Intertwined tales of the post-9/11 city


"The Great New Wonderful" uses 9/11's lingering aftermath as a frame for its multi-narrative portrait of New Yorkers on the edge. But you're often tempted to wonder whether 9/11 is more an excuse than a motif since the episodes of stress and denial collected here could have unraveled with or without a mass horror like the 2001 terrorist attacks.

Here's what we got: An ambitious pastry chef (Maggie Gyllenhaal) using fair and foul means to knock a celebrity rival (Edie Falco) off her pedestal; a psychiatrist (Tony Shalhoub) probing through thick layers of good nature to unearth the torment of an office worker (Jim Gaffigan) who witnessed an unnamed workplace tragedy; a young couple (Judy Greer, Tom McCarthy) who put intimacy on hold while they tend to their violence-prone problem child; a pair of Indian security guards, one (Naseeruddin Shah) a happy sensualist, the other (Sharat Saxena), a moody grump. Add an elderly Brighton Beach matron (Olympia Dukakis) stifled by life and you might find something or someone to relate to.

Danny Leiner's film casts a wider emotional net than one might have expected from someone whose resume includes "Dude, Where's My Car?" and "Harold & Kumar Go to White Castle," though the Shalhoub-Gaffigan colloquy emits an aura of dark vaudeville. The situations concocted by Leiner and screenwriter Sam Catlin may seem overly schematic. But some nice surprises pop through the machinery, notably Stephen Colbert as a school principal struggling to maintain cordiality with clueless parents and Shah's gentility and ease of manner.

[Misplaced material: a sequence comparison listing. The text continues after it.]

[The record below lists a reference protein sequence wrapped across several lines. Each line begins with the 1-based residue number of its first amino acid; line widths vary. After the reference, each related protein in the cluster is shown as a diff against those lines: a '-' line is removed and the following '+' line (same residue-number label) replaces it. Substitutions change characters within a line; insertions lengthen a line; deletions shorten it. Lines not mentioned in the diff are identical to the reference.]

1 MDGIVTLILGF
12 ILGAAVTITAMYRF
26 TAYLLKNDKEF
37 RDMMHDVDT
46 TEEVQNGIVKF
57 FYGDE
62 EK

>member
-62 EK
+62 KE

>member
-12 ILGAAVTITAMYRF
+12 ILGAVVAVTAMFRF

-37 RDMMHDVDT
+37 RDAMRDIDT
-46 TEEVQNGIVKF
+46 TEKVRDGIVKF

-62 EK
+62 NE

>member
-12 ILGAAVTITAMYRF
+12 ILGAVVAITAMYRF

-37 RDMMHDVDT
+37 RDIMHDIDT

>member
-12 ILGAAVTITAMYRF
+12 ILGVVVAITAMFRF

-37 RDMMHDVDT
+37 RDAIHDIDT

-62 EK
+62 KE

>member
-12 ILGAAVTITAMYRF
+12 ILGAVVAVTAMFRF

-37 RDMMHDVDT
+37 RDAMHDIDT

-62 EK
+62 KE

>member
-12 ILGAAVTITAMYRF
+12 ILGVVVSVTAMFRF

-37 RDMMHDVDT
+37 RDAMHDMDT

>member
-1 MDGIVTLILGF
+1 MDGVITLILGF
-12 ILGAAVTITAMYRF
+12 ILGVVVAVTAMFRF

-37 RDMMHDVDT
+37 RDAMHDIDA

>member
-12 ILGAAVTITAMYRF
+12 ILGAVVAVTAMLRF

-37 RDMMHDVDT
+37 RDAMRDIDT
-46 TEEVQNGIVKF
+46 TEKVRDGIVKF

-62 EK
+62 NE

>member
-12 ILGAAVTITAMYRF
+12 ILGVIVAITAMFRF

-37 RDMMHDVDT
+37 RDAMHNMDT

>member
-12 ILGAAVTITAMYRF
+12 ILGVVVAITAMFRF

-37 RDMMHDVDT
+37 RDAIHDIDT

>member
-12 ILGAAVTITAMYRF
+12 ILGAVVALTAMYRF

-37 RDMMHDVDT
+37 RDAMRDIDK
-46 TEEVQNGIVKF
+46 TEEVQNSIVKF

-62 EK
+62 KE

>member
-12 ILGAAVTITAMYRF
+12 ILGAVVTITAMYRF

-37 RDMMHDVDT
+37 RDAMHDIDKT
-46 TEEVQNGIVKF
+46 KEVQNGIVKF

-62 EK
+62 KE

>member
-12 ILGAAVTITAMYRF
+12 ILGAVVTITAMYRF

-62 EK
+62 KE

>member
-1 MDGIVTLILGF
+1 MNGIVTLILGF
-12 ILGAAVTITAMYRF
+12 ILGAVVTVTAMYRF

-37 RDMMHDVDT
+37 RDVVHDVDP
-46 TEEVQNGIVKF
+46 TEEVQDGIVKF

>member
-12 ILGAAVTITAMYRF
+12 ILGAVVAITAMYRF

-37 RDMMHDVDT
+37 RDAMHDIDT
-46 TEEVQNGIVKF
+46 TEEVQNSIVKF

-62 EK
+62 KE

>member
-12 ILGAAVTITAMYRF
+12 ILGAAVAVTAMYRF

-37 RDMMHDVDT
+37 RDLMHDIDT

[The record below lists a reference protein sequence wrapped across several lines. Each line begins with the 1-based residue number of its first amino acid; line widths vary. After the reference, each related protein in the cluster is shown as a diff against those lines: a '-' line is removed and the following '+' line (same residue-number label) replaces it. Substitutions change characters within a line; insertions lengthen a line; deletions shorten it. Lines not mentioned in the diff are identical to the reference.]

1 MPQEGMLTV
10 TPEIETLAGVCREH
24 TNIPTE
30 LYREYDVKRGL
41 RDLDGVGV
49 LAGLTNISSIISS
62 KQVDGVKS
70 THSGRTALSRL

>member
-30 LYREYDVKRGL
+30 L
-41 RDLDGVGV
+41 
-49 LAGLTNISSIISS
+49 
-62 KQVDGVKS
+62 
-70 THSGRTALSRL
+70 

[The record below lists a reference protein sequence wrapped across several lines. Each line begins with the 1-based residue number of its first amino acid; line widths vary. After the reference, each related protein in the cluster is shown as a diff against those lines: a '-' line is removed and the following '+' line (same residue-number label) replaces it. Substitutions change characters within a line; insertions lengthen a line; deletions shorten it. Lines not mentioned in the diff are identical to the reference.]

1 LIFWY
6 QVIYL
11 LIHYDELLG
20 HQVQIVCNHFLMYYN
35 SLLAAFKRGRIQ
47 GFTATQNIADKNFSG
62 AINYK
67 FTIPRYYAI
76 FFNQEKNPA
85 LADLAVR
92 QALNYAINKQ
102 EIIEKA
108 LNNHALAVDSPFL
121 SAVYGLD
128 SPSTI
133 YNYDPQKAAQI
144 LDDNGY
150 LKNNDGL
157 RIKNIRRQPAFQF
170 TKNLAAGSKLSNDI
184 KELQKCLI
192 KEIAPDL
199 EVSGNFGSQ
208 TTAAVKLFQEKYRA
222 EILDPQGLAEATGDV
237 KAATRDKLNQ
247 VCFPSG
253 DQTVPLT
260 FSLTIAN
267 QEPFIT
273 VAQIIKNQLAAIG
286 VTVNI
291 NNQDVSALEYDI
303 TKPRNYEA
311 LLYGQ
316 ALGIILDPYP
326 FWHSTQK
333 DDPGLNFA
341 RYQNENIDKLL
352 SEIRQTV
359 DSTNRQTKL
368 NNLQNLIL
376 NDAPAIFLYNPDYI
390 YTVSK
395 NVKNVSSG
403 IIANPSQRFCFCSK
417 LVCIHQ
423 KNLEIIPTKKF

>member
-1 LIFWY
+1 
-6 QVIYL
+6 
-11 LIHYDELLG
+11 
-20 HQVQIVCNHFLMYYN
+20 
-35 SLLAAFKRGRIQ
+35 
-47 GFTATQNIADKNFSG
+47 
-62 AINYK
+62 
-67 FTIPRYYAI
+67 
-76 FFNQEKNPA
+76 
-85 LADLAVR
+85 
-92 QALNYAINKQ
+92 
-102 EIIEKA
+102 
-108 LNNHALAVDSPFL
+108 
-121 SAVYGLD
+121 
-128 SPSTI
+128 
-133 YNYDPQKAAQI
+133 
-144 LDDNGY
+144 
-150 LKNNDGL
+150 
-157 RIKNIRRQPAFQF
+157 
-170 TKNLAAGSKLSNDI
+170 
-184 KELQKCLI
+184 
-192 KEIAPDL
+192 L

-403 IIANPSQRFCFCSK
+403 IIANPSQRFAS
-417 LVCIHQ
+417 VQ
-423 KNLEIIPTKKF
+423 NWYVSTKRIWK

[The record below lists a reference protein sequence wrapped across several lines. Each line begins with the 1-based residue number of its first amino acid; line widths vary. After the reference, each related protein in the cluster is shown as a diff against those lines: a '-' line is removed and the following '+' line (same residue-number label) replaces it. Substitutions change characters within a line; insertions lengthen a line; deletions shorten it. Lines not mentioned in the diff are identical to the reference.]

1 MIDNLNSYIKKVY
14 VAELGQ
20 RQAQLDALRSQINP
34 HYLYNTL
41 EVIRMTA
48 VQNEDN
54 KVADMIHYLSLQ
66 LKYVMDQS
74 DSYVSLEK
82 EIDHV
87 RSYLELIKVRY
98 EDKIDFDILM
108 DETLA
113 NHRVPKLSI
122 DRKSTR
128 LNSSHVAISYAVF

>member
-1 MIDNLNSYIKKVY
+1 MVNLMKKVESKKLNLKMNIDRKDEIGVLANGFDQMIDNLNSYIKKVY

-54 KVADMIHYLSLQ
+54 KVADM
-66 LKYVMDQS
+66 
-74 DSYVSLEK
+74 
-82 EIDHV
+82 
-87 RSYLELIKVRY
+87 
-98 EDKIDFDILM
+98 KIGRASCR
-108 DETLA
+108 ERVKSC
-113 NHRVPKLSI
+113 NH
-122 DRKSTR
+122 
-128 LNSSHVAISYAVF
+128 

As with most movies that have interwoven stories, "Great New Wonderful" strains for resolution. But then, so do the millions who strive to survive in New York.

The movie falls short of the grandeur it's reaching for, but if you're looking for balm to soothe your frazzled nerves, you may be able to scrape some from the movie's rawer edges.


'The Great New Wonderful'

MPAA rating: R for language and some sexuality

A First Independent Pictures release. Director Danny Leiner. Producers Leiner, Matt Tauber, Leslie Urdang. Screenplay by Sam Catlin. Director of photography Harlan Bosmajian. Editor Robert Frazen. Running time: 1 hour, 28 minutes.

At Laemmle's Music Hall, 9036 Wilshire Blvd., Beverly Hills, (310) 274-6869.

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